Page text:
“Prologue” written: Mark Webber and Porsche top two-day WEC test

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The World Endurance Championship seems to be suiting former F1 fan favorite Mark Webber just fine.

Webber, who completed a 12-year run on the Grand Prix circuit last year with Red Bull, has helped Porsche attain top honors in the WEC’s two-day preseason test known as the “Prologue.”

On Friday night at the Circuit Paul Ricard in France, The No. 20 Porsche 919 Hybrid team of Webber, Timo Bernhard and Brendon Hartley set what proved to be the quickest time of the Prologue – a lap of 1:41.289 with Hartley at the controls.

The No. 1 Audi R18 e-tron quattro of Lucas di Grassi, Loic Duval and Tom Kristensen, was quickest on Saturday but with a slower quick time of 1:43.017 that was set in the morning. The final, afternoon session of the Prologue was marked by strong winds and only eight cars took laps in that particular session.

Altogether, the two Porsche squads – the No. 20 and the No. 14 919 Hybrid for Romain Dumas, Neel Jani, and Marc Lieb – turned a total of 614 laps across the two-day run at Paul Ricard. Suffice to say, they were pleased.

“This test here was a big milestone,” Webber said in a statement. “To enter two cars for the first time was a tremendous amount of hard work for the crew on the operational side. Smooth running was a well-deserved award and a good tonic for the guys after a long week.

“Every day we run, we find more areas to improve, which is very encouraging. The track lay-out at Paul Ricard seems to suit our car very well. I’m curious to find out how we can perform in Silverstone.”

The WEC season begins at the venerable British track with a six-hour affair on Sunday, April 20th. The series will visit the U.S. once again at Circuit of the Americas in Austin, Texas later this fall.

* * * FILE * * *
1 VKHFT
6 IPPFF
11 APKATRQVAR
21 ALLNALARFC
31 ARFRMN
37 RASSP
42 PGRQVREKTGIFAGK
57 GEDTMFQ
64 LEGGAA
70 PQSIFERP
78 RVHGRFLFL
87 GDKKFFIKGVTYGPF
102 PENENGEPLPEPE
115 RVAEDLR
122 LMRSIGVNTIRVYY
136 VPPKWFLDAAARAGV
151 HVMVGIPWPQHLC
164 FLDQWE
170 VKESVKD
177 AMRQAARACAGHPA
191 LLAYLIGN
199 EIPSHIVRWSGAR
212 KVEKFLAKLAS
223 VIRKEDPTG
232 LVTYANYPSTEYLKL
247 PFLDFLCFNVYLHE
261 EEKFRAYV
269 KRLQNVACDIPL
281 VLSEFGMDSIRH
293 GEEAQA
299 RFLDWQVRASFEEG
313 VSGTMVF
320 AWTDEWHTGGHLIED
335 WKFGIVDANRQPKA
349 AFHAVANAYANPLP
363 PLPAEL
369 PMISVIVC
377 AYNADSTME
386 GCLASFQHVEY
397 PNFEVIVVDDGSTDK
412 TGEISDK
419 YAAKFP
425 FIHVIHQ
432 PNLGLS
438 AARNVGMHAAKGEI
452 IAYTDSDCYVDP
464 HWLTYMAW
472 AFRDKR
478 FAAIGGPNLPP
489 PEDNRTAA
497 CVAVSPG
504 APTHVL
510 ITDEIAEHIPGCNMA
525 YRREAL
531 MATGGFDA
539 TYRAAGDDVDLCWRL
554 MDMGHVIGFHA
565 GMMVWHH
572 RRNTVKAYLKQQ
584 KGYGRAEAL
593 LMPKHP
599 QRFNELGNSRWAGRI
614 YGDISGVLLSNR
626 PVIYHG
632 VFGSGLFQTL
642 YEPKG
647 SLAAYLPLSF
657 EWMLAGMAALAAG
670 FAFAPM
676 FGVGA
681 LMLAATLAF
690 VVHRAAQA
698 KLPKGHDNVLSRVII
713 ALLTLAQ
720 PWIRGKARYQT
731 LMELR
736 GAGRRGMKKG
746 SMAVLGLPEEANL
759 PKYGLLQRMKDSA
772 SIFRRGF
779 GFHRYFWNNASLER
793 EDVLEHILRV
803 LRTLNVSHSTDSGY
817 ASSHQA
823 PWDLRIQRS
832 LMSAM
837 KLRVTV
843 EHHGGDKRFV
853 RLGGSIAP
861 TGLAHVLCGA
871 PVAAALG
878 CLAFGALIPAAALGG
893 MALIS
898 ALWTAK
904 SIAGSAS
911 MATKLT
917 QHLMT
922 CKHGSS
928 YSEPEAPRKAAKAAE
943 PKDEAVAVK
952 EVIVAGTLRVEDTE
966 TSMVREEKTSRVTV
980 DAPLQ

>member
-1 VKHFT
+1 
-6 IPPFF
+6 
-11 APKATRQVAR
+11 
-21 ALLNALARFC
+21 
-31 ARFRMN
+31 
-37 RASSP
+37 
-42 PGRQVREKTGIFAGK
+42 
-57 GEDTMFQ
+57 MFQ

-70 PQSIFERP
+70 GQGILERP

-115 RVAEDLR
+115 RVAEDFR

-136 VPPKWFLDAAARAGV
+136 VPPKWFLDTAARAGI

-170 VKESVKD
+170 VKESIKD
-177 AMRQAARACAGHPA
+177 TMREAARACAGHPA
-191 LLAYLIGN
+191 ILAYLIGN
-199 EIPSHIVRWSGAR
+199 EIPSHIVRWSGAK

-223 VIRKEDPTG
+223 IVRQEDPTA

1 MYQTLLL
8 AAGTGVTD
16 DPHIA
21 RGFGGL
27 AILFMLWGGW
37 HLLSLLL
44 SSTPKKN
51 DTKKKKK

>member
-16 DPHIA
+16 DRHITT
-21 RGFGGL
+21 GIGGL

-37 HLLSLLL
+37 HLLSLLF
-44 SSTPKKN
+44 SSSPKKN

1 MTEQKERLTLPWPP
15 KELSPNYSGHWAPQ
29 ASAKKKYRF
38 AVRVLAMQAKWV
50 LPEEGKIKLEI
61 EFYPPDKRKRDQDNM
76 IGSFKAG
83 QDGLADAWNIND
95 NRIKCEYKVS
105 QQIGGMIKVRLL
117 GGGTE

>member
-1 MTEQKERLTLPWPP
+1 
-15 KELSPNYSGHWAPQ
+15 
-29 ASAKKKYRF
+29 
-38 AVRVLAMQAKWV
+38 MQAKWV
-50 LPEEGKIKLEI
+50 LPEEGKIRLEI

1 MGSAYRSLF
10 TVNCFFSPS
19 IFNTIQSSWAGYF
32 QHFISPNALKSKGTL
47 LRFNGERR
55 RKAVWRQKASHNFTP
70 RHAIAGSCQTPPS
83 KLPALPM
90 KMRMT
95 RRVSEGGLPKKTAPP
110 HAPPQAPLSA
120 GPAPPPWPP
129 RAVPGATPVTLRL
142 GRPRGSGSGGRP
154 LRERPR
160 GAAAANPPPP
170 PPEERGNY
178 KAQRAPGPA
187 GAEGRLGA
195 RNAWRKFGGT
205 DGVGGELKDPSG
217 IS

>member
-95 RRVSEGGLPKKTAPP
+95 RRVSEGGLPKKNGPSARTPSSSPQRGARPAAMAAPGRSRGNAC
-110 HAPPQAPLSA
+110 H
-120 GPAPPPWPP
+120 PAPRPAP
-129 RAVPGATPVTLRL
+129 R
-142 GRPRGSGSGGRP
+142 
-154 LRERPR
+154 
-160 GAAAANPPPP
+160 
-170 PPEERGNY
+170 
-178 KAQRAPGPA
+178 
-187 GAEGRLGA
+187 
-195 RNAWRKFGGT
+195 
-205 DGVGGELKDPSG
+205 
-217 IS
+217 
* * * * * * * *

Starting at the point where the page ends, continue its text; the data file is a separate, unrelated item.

Hamilton: Abu Dhabi ‘the last race with good-looking cars’ in F1

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Lewis Hamilton believes that this weekend’s Abu Dhabi Grand Prix will be remembered as the last race with good-looking Formula 1 cars ahead of the introduction of the ‘Halo’ cockpit protection for next year.

Officials from the FIA and F1 Strategy Group confirmed earlier this year that the Halo would be fitted to all cars from the 2018 season in a bid to improve safety standards, with the deaths of Justin Wilson and Jules Bianchi putting head protection high on the agenda for the series’ chiefs.

Hamilton has long made his opposition to the Halo clear, believing it will ruin the look of F1 cars, and echoed his thoughts ahead of the final Halo-less race in Abu Dhabi this weekend.

“It’s the last year of looking good I think in the cars. It’s the last race where the cars will look good,” Hamilton said.

“I think next year, it’s all downhill from there in terms of how they look.

“But safety will go up at least, and maybe it could be successful in some way.”

Hamilton’s F1 title rival Sebastian Vettel was less bothered about the change, believing the field will adjust and move on.

“The cars will look different next year. Everything I’ve seen so far looks different, but on the other hand it is something we all get used to,” Vettel said.

“But no doubt the cars look better now, but we’ll get used to it, and we’ll work on the aesthetics so it can be better. It is less of a big deal.”

Red Bull’s Daniel Ricciardo shared Vettel’s view, saying: “I don’t think it’s gonna be as dramatic as most people make it out to be.”